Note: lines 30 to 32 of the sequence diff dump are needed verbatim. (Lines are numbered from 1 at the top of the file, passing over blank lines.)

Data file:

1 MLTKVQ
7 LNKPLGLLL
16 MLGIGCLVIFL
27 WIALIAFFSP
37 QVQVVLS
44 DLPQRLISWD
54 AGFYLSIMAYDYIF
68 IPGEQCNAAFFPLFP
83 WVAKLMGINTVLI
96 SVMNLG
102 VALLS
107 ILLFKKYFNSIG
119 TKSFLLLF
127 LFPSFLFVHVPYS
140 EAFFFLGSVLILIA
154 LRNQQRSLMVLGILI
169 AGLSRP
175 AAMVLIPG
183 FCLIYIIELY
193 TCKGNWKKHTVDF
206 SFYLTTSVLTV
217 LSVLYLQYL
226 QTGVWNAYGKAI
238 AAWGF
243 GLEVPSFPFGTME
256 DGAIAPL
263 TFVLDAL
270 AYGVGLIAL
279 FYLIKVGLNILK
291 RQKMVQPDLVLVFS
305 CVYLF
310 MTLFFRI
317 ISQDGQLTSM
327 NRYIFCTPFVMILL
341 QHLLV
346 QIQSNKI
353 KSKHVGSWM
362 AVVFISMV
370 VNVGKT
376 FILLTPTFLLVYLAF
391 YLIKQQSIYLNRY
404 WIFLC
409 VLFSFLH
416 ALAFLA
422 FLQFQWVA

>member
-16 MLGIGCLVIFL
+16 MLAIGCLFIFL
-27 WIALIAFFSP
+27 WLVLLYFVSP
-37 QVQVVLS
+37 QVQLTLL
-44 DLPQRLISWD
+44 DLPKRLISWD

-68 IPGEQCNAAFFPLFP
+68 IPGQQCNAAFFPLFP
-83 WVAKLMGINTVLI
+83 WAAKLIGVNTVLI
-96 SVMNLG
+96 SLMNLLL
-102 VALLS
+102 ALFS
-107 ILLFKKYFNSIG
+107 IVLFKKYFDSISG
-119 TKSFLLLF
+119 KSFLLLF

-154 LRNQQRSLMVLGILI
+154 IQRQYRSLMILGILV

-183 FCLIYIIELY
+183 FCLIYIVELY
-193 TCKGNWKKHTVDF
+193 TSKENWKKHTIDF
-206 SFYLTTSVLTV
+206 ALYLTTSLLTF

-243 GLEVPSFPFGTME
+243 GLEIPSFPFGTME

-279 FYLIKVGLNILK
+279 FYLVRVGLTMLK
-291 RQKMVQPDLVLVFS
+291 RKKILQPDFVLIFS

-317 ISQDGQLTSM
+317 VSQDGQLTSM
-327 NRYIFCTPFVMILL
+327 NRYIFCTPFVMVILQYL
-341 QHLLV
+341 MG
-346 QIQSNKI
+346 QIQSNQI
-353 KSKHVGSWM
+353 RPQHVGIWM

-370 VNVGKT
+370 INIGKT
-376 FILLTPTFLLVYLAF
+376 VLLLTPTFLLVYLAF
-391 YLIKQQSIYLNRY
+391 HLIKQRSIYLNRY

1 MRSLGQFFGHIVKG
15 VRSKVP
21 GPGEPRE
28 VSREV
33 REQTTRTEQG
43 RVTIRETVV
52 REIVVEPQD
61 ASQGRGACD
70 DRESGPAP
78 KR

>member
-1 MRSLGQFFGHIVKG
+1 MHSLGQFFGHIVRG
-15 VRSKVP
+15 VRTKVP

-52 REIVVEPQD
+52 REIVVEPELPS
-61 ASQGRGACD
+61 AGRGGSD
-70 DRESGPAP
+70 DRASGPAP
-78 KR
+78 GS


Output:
291 RQKMVQPDLVLVFS
305 CVYLF
310 MTLFFRI